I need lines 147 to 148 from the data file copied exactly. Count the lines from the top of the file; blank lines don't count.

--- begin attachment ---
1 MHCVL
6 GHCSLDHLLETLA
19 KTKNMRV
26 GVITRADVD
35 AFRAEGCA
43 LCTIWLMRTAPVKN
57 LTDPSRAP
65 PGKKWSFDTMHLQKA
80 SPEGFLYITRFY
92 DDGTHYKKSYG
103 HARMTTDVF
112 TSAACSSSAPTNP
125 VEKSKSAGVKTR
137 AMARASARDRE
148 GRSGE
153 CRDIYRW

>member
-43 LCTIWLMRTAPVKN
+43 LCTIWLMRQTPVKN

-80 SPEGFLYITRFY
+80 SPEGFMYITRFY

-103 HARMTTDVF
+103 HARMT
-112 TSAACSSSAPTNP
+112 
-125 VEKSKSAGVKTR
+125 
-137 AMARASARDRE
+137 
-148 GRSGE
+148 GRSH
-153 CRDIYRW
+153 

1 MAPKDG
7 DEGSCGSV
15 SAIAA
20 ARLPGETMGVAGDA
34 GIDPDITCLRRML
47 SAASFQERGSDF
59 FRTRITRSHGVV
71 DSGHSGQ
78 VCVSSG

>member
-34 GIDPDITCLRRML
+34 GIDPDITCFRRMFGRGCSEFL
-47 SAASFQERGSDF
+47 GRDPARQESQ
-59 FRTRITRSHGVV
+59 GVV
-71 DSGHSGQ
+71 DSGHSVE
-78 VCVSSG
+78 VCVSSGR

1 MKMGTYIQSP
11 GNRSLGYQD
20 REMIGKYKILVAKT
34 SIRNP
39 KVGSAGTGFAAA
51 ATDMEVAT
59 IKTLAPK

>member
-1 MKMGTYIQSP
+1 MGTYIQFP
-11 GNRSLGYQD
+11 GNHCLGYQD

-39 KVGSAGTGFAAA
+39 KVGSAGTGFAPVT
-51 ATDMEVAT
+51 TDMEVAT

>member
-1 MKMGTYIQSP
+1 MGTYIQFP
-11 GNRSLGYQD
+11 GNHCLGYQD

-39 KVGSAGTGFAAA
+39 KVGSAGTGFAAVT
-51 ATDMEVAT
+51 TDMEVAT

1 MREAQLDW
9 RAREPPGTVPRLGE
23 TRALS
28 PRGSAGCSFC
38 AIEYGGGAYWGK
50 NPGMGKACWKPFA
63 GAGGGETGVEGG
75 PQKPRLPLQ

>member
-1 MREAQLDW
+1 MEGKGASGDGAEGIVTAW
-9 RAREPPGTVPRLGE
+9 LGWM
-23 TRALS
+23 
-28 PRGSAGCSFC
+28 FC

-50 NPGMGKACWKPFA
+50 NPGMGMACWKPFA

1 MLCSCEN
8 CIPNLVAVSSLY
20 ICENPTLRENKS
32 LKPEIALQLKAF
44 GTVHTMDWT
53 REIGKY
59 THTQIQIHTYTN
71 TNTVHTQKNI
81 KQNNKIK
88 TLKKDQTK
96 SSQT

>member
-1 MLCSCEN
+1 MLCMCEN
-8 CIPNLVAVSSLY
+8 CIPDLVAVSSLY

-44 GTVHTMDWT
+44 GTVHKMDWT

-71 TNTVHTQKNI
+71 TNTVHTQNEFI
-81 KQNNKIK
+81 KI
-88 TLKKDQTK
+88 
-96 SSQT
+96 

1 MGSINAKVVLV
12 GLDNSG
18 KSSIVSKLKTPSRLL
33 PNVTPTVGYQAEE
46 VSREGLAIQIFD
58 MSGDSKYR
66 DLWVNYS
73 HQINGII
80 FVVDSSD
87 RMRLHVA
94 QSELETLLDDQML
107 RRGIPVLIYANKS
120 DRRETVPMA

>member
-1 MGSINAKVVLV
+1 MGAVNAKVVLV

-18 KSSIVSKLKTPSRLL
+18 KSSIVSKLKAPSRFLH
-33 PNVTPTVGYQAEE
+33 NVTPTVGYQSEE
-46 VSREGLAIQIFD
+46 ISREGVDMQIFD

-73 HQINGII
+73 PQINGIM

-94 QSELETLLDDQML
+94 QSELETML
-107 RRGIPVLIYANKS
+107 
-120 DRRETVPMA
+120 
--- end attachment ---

+73 PQINGIM

-94 QSELETLLDDQML